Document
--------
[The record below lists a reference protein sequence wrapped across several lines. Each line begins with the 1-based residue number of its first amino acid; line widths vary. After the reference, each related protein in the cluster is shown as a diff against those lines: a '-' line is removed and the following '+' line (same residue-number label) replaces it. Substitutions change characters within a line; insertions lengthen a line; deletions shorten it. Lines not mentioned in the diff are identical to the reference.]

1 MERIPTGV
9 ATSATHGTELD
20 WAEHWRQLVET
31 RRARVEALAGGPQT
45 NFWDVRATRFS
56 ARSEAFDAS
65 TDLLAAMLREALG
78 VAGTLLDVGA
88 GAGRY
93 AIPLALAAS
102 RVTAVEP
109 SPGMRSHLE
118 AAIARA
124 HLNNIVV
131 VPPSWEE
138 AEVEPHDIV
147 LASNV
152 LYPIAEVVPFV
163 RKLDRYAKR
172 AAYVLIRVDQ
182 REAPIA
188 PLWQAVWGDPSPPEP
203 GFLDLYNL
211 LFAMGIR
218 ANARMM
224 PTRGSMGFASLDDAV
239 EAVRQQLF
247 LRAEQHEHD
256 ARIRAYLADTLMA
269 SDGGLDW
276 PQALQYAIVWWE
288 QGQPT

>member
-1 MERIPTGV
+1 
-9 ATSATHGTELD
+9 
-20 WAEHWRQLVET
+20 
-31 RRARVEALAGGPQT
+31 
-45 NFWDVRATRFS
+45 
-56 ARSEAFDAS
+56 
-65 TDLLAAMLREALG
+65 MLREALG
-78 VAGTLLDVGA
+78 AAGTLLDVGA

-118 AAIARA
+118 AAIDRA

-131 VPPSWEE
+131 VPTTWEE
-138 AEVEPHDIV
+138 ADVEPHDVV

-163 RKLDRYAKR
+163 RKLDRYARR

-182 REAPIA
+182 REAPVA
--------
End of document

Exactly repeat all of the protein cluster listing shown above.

[The record below lists a reference protein sequence wrapped across several lines. Each line begins with the 1-based residue number of its first amino acid; line widths vary. After the reference, each related protein in the cluster is shown as a diff against those lines: a '-' line is removed and the following '+' line (same residue-number label) replaces it. Substitutions change characters within a line; insertions lengthen a line; deletions shorten it. Lines not mentioned in the diff are identical to the reference.]

1 MERIPTGV
9 ATSATHGTELD
20 WAEHWRQLVET
31 RRARVEALAGGPQT
45 NFWDVRATRFS
56 ARSEAFDAS
65 TDLLAAMLREALG
78 VAGTLLDVGA
88 GAGRY
93 AIPLALAAS
102 RVTAVEP
109 SPGMRSHLE
118 AAIARA
124 HLNNIVV
131 VPPSWEE
138 AEVEPHDIV
147 LASNV
152 LYPIAEVVPFV
163 RKLDRYAKR
172 AAYVLIRVDQ
182 REAPIA
188 PLWQAVWGDPSPPEP
203 GFLDLYNL
211 LFAMGIR
218 ANARMM
224 PTRGSMGFASLDDAV
239 EAVRQQLF
247 LRAEQHEHD
256 ARIRAYLADTLMA
269 SDGGLDW
276 PQALQYAIVWWE
288 QGQPT

>member
-1 MERIPTGV
+1 
-9 ATSATHGTELD
+9 
-20 WAEHWRQLVET
+20 
-31 RRARVEALAGGPQT
+31 
-45 NFWDVRATRFS
+45 
-56 ARSEAFDAS
+56 
-65 TDLLAAMLREALG
+65 MLREALG
-78 VAGTLLDVGA
+78 AAGTLLDVGA

-118 AAIARA
+118 AAIDRA

-131 VPPSWEE
+131 VPTTWEE
-138 AEVEPHDIV
+138 ADVEPHDVV

-163 RKLDRYAKR
+163 RKLDRYARR

-182 REAPIA
+182 REAPVA